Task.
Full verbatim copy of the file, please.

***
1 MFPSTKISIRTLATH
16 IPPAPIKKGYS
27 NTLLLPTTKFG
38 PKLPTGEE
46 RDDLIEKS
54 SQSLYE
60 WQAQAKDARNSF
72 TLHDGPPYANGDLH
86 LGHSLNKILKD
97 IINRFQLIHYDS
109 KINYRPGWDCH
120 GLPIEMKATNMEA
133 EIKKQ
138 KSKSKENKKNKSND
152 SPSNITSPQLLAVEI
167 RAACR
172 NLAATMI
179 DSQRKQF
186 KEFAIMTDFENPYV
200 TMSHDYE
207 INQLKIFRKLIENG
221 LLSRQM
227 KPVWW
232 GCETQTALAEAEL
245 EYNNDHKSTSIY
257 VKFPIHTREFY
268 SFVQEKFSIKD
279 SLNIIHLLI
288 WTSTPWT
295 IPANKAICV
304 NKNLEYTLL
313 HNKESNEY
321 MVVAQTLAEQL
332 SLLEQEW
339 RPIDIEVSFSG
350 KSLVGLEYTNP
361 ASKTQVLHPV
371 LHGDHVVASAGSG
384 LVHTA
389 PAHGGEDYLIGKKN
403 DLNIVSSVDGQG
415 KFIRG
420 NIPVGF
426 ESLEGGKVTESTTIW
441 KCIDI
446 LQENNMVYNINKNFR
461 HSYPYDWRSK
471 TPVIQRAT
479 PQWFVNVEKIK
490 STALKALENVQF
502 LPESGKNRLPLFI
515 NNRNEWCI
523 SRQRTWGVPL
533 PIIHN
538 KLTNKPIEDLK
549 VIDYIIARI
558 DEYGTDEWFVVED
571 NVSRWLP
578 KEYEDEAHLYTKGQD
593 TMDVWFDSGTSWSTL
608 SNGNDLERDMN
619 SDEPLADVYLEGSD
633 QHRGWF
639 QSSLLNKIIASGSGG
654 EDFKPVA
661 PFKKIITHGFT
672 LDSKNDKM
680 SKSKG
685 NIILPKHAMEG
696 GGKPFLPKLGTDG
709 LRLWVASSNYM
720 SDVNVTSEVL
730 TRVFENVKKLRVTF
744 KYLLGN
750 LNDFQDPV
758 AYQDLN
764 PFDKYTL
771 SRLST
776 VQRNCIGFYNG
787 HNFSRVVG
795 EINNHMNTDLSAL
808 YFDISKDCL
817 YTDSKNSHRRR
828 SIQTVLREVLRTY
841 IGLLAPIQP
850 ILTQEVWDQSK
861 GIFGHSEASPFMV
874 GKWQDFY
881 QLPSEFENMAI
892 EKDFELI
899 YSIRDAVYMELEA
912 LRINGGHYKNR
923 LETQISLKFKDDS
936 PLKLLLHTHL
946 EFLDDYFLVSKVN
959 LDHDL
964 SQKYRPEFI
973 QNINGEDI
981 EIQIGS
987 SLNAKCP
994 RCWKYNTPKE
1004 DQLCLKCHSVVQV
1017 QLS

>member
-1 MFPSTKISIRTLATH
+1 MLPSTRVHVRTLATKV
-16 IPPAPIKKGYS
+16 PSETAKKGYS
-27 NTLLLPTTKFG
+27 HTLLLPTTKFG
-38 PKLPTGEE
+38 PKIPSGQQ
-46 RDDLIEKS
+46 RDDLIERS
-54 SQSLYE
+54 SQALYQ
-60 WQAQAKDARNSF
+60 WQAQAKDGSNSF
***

1 MFPSTKISIRTLATH
16 IPPAPIKKGYS
27 NTLLLPTTKFG
38 PKLPTGEE
46 RDDLIEKS
54 SQSLYE
60 WQAQAKDARNSF
72 TLHDGPPYANGDLH
86 LGHSLNKILKD
97 IINRFQLIHYDS
109 KINYRPGWDCH
120 GLPIEMKATNMEA
133 EIKKQ
138 KSKSKENKKNKSND
152 SPSNITSPQLLAVEI
167 RAACR
172 NLAATMI
179 DSQRKQF
186 KEFAIMTDFENPYV
200 TMSHDYE
207 INQLKIFRKLIENG
221 LLSRQM
227 KPVWW
232 GCETQTALAEAEL
245 EYNNDHKSTSIY
257 VKFPIHTREFY
268 SFVQEKFSIKD
279 SLNIIHLLI
288 WTSTPWT
295 IPANKAICV
304 NKNLEYTLL
313 HNKESNEY
321 MVVAQTLAEQL
332 SLLEQEW
339 RPIDIEVSFSG
350 KSLVGLEYTNP
361 ASKTQVLHPV
371 LHGDHVVASAGSG
384 LVHTA
389 PAHGGEDYLIGKKN
403 DLNIVSSVDGQG
415 KFIRG
420 NIPVGF
426 ESLEGGKVTESTTIW
441 KCIDI
446 LQENNMVYNINKNFR
461 HSYPYDWRSK
471 TPVIQRAT
479 PQWFVNVEKIK
490 STALKALENVQF
502 LPESGKNRLPLFI
515 NNRNEWCI
523 SRQRTWGVPL
533 PIIHN
538 KLTNKPIEDLK
549 VIDYIIARI
558 DEYGTDEWFVVED
571 NVSRWLP
578 KEYEDEAHLYTKGQD
593 TMDVWFDSGTSWSTL
608 SNGNDLERDMN
619 SDEPLADVYLEGSD
633 QHRGWF
639 QSSLLNKIIASGSGG
654 EDFKPVA
661 PFKKIITHGFT
672 LDSKNDKM
680 SKSKG
685 NIILPKHAMEG
696 GGKPFLPKLGTDG
709 LRLWVASSNYM
720 SDVNVTSEVL
730 TRVFENVKKLRVTF
744 KYLLGN
750 LNDFQDPV
758 AYQDLN
764 PFDKYTL
771 SRLST
776 VQRNCIGFYNG
787 HNFSRVVG
795 EINNHMNTDLSAL
808 YFDISKDCL
817 YTDSKNSHRRR
828 SIQTVLREVLRTY
841 IGLLAPIQP
850 ILTQEVWDQSK
861 GIFGHSEASPFMV
874 GKWQDFY
881 QLPSEFENMAI
892 EKDFELI
899 YSIRDAVYMELEA
912 LRINGGHYKNR
923 LETQISLKFKDDS
936 PLKLLLHTHL
946 EFLDDYFLVSKVN
959 LDHDL
964 SQKYRPEFI
973 QNINGEDI
981 EIQIGS
987 SLNAKCP
994 RCWKYNTPKE
1004 DQLCLKCHSVVQV
1017 QLS

>member
-1 MFPSTKISIRTLATH
+1 MLPSTRVHVRTLATKV
-16 IPPAPIKKGYS
+16 PSETAKKGYS
-27 NTLLLPTTKFG
+27 HTLLLPTTKFG
-38 PKLPTGEE
+38 PKIPSGQQ
-46 RDDLIEKS
+46 RDDLIERS
-54 SQSLYE
+54 SQALYQ
-60 WQAQAKDARNSF
+60 WQAQAKDGSNSF